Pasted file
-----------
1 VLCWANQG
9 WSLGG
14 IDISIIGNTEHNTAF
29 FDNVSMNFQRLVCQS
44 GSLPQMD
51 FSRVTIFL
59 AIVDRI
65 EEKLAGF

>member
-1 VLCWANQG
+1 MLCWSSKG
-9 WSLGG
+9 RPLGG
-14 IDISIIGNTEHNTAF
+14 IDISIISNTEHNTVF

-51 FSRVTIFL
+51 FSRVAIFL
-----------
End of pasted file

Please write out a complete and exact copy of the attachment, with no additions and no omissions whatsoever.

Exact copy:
1 VLCWANQG
9 WSLGG
14 IDISIIGNTEHNTAF
29 FDNVSMNFQRLVCQS
44 GSLPQMD
51 FSRVTIFL
59 AIVDRI
65 EEKLAGF

>member
-1 VLCWANQG
+1 MLCWSSKG
-9 WSLGG
+9 RPLGG
-14 IDISIIGNTEHNTAF
+14 IDISIISNTEHNTVF

-51 FSRVTIFL
+51 FSRVAIFL